by Jonathan Magill and Tobias Bernard Switzer
The United States failed in its attempts to build air forces in Iraq and Afghanistan for numerous reasons. Chief among these was policymakers’ excessive ambition: they failed to consider what the US military services could plausibly deliver and what Iraqi and Afghan air forces could realistically absorb. The provision of ill-suited F-16s to the Iraqis, for example, and UH-60s to the Afghans led to a loss of lives, time, and money. And the US military utilized aviation advisors in an ineffective ad hoc approach that we can best describe as an amateur pickup game—random, inexperienced personnel working together briefly before rotating out.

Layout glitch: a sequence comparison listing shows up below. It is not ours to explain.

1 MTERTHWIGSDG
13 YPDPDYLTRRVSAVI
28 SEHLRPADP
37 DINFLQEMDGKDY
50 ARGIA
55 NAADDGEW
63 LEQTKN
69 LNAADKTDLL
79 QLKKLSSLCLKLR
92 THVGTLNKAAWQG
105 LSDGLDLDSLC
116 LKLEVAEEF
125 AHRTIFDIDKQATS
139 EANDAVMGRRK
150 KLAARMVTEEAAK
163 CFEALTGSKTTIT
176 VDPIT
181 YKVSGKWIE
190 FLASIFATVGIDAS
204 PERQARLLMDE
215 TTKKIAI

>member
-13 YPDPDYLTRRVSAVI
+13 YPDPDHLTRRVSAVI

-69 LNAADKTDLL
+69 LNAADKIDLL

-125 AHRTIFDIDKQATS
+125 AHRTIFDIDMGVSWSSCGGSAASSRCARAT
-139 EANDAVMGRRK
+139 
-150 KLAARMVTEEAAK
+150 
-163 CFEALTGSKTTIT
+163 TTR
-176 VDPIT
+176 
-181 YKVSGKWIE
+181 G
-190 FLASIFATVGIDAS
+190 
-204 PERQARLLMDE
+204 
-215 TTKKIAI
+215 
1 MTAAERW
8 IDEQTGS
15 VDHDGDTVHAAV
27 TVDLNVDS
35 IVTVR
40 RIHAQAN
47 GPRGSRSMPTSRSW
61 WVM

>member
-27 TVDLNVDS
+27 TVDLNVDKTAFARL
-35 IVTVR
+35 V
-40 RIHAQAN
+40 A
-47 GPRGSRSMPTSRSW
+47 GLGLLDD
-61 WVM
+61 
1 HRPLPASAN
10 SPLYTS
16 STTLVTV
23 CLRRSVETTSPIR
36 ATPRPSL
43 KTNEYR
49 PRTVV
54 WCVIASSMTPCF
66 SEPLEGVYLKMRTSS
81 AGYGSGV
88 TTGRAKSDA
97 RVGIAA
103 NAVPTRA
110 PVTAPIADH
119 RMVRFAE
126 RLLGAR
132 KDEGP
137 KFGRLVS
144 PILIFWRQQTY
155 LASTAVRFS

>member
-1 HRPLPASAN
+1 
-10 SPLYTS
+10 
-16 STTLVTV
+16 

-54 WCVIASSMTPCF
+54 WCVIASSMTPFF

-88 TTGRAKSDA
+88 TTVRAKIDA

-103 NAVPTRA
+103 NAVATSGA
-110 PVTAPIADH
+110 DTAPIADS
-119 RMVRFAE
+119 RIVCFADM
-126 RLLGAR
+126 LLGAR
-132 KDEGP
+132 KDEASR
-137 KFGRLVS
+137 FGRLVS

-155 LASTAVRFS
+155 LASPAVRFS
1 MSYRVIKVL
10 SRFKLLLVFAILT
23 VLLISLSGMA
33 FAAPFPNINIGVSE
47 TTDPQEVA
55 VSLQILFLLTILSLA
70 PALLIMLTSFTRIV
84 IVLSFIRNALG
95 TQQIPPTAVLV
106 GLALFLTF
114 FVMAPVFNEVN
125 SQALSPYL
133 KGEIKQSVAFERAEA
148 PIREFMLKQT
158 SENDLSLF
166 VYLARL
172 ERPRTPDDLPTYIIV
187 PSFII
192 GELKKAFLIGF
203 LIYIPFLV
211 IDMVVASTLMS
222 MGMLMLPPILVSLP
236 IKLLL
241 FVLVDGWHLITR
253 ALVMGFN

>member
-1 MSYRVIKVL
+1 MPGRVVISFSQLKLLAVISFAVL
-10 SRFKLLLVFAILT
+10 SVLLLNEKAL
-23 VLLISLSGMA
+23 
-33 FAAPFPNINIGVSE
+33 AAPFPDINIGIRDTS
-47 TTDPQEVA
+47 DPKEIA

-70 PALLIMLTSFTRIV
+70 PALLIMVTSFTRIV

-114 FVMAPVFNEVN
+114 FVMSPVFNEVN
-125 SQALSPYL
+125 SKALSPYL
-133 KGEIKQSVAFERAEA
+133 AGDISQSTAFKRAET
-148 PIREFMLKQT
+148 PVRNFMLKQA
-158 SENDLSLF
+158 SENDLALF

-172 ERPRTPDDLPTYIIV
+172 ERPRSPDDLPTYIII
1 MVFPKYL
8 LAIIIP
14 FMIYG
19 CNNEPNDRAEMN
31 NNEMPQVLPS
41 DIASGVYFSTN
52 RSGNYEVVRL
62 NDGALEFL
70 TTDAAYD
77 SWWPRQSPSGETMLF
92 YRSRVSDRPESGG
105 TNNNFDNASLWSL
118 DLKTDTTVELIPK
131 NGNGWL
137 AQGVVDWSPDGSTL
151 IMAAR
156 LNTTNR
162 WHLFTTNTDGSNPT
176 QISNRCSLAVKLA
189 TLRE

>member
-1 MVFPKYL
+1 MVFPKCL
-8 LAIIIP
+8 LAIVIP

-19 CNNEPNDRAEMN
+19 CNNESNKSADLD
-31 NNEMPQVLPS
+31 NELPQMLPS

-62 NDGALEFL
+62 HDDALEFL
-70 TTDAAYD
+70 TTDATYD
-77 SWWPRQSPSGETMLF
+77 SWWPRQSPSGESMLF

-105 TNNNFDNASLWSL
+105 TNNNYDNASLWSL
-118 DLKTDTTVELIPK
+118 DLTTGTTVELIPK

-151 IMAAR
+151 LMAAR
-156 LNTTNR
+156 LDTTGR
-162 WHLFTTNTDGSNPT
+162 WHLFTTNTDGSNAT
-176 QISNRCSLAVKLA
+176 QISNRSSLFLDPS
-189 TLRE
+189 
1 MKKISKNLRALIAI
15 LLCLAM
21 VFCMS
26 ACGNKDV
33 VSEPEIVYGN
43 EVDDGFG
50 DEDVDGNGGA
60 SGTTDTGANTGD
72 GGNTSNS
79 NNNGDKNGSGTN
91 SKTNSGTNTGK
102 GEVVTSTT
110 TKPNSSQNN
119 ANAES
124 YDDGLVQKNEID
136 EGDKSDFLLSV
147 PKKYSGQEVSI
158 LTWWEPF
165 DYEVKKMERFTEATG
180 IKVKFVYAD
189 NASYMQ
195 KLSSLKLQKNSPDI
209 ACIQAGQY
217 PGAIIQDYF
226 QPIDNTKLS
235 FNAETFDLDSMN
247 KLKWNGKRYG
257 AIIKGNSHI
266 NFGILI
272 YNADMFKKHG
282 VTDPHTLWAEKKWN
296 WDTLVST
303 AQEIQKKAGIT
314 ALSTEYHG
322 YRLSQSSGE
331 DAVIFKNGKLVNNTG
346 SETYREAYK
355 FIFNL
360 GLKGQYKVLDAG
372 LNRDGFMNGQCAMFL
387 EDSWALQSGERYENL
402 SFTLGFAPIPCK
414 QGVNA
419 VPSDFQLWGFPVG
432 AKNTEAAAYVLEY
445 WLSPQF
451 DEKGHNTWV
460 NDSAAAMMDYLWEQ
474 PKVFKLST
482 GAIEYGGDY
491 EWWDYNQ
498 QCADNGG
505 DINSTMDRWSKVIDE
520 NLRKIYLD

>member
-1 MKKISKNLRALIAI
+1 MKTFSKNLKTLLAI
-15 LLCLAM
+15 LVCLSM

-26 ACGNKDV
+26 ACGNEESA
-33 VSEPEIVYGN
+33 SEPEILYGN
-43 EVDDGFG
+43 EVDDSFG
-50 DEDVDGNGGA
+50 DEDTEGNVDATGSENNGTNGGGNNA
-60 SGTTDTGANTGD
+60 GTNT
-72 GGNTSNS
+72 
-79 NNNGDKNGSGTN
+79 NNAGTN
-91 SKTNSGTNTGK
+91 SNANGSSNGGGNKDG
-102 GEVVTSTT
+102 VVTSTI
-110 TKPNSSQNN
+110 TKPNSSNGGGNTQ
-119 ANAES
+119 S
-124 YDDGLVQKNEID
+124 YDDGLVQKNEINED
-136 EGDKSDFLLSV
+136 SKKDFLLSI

This Irregular Warfare Initiative article was originally posted through our partner organization, the Modern War Institute at West Point. Continue reading the full article here.
Image credit: Tech. Sgt. Ashley Hyatt, US Air Force
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